Life in the military is strikingly different than that of a startup entrepreneur, but there are many decision-making techniques they use in the military that could benefit entrepreneurs compelled to make decisions with sometimes less-than-perfect information. As we honor those who serve our country this month, let’s take a lesson from how the Marine Corps teaches it young officers to make decisions.

Taking those first steps into the unknown is one of the challenges of starting a new business. Much of the time it feels like there’s not enough information or resources to make informed decisions to take effective action. If you’ve ever felt that way, you’re not alone.

The military deals with situations like this all the time. They very effectively teach their officers how to make decisions and take action with less-than-perfect intelligence about a given situation. The Marine Corps, for example, teaches it’s young officers a decision-making framework for those times, in the heat of battle, when important choices need to be made quickly.

Although most of the decisions a small business owner makes don’t carry the potential life-and-death consequences the decisions a young Marine officer might make, this framework could serve an entrepreneur who needs to make important decisions when they don’t have all the information or resources they would like.

The 70 Percent Solution

Making data-driven decisions is critical for officers in the military and also the hallmark of sound business decision-making.

Do you have the information you think you’ll need? I don’t think the Marines are really concerned about percentages, but are suggesting that if you have as much information as possible, it could be enough. Or at least, don’t put off making decisions simply because the perfect situation isn’t in place before you do.

Over the course of my career I’ve witnessed countless business leaders become paralyzed because they didn’t have all the information they wanted to make a decision. Unfortunately, hoping for perfect information cost them valuable time and often, lost opportunities.

It’s important to know when you have sufficient data to make an informed decision—because you often won’t have perfect information. Sometimes you need to make decisions based simply upon all the information you have available at that time. This doesn’t mean you shouldn’t try to collect as much information as you possibly can. Data is critical to making informed decisions.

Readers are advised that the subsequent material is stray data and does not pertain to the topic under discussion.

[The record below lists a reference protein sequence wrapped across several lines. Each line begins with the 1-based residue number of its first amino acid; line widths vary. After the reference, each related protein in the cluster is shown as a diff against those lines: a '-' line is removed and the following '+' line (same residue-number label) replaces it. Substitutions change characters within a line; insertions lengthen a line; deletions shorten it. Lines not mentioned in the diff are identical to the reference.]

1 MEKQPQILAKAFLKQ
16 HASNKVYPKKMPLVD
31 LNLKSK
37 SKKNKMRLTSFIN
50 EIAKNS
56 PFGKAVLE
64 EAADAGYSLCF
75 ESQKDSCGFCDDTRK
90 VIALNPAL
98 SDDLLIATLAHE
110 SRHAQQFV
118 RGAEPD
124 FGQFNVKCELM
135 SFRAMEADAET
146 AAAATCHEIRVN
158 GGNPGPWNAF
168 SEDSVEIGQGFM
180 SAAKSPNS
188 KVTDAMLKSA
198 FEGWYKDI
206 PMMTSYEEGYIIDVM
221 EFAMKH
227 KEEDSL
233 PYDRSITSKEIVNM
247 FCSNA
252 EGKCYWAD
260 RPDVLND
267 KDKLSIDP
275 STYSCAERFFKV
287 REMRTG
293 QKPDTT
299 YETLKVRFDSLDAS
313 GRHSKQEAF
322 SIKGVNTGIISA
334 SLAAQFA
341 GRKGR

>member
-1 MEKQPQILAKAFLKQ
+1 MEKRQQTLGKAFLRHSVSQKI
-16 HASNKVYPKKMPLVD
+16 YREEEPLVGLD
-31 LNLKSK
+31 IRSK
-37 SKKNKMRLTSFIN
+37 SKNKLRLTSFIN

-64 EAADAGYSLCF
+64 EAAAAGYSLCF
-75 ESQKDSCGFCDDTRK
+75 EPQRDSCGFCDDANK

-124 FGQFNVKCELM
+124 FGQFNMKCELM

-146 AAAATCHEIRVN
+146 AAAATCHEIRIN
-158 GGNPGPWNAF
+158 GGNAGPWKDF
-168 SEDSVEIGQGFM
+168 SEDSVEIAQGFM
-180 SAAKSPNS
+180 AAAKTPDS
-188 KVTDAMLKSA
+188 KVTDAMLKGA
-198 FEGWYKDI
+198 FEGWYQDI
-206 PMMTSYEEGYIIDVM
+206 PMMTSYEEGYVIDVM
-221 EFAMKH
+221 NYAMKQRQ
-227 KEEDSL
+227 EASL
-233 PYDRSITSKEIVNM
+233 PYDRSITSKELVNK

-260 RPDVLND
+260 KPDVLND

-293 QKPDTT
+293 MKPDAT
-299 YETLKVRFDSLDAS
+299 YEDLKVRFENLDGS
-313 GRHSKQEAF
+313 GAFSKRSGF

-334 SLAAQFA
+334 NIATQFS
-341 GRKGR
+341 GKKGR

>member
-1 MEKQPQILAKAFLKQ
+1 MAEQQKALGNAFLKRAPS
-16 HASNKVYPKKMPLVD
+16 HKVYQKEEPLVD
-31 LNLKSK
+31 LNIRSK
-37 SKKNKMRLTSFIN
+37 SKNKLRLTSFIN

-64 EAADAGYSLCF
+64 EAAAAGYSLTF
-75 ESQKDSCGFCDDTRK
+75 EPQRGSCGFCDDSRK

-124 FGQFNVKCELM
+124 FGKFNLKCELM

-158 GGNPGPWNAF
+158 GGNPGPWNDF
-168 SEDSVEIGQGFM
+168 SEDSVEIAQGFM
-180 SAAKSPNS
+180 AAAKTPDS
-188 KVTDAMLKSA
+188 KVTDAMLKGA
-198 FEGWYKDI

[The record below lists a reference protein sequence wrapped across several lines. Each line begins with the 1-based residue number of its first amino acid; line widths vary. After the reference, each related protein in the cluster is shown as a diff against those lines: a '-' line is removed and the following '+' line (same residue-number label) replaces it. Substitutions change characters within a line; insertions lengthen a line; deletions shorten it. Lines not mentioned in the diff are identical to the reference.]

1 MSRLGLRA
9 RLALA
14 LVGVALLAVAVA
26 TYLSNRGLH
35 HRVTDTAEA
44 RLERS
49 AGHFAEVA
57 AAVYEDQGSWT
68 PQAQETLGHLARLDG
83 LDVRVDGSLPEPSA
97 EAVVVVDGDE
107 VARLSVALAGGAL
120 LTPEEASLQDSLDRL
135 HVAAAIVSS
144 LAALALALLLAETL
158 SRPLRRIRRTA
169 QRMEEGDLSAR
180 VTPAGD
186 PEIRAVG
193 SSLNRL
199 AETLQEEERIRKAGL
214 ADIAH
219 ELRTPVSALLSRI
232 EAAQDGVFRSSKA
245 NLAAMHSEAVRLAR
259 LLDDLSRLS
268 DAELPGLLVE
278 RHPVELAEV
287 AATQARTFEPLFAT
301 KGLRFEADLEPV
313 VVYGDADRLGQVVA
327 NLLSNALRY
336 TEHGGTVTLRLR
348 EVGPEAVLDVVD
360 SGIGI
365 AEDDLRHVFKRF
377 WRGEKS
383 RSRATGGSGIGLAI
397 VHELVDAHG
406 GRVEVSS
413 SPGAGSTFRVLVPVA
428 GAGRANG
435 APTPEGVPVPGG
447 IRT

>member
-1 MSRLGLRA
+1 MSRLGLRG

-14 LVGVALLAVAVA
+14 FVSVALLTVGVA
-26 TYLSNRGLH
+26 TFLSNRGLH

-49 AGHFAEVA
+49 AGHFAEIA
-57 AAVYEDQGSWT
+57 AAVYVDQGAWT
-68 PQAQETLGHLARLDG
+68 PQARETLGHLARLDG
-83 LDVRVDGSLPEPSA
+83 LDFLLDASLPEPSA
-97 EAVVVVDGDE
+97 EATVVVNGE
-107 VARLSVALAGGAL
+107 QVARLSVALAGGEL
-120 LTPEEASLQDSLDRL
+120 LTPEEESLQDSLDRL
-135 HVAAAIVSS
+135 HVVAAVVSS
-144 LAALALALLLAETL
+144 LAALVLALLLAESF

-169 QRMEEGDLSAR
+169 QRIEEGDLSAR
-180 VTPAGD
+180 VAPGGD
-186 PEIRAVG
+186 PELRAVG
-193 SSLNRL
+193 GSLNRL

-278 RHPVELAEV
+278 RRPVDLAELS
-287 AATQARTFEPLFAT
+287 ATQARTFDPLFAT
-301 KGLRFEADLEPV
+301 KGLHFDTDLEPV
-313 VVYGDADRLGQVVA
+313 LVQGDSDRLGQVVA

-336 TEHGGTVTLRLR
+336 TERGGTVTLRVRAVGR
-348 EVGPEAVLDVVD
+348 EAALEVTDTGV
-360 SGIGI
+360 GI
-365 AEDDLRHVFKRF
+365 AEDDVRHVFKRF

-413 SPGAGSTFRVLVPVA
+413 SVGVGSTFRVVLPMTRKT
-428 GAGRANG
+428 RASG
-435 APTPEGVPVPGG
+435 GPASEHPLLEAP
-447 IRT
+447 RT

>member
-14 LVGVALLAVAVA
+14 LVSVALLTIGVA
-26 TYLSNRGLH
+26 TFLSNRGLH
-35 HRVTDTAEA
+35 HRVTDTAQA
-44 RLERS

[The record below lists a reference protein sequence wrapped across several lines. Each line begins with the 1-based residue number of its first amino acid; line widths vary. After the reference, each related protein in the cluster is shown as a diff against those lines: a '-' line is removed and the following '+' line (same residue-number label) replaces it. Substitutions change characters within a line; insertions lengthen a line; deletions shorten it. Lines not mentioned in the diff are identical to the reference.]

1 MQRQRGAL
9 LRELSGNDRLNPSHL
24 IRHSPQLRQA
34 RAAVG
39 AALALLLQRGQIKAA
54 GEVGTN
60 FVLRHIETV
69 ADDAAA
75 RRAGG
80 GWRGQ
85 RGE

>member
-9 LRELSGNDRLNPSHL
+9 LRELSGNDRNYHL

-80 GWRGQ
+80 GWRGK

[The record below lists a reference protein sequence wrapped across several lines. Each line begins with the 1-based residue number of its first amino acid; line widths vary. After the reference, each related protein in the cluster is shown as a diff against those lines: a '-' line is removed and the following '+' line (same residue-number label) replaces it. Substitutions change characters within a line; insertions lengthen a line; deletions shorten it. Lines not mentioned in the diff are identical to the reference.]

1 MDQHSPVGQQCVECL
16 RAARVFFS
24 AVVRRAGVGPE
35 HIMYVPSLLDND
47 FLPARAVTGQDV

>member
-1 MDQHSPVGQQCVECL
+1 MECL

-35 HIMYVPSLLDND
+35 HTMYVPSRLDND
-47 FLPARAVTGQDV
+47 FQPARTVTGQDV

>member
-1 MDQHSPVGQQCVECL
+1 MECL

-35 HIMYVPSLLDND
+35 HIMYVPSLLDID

Do you have 70 percent of the resources you think you’ll need? During the 30 years I’ve spent in small businesses, I can’t think of a time when we weren’t trying to make do with limited resources. Resources could be people, they could be capital, maybe even facilities, or anything else that will help you get the job done. The Marines teach their officers to gather everything you can, if you have most of what you need, press on.

In the heat of battle, it’s often impractical to wait before moving forward. If success required perfection, there would be a lot less successful people. Success is often leveraging what you have, hopefully most of what you need, and taking action.

Are you 70 percent confident your plan will work? I like this concept because it implies you have a plan, or a strategy. To take advantage of the 70 percent solution, you’ll need a plan—or a strategic approach—to solving a problem, and understand the information and resources you’ll need to execute. I appreciate the implied mandate to take a thoughtful approach to solving business challenges.

I also like the idea that the Marines don’t require you to be 100 percent certain your plan will work. I like this because most of the important business decisions a business owner makes over the course of her or his career likely won’t include a certainty that what they’re doing will be successful. Success often requires learning from mistakes.

Thomas Edison didn’t have the right filament for his electric light bulb the first time. After thousands of attempts he said, “I’ve not failed. I’ve just found 10,000 ways that won’t work.”

He also said, “Many of life’s failures are people who did not realize how close they were to success when they gave up.”

The Marines want their officers to know that a well-conceived and well-executed plan, even if not perfect nor 100% guaranteed, will be more likely to succeed than waiting for the situation to be perfect—because it never is. Execution is the key to success.

This month, as we recognize the brave men and women who serve, or have served, our country in the armed forces, it’s important to recognize the value they bring to our communities, our businesses, our families, and what we can learn from them.

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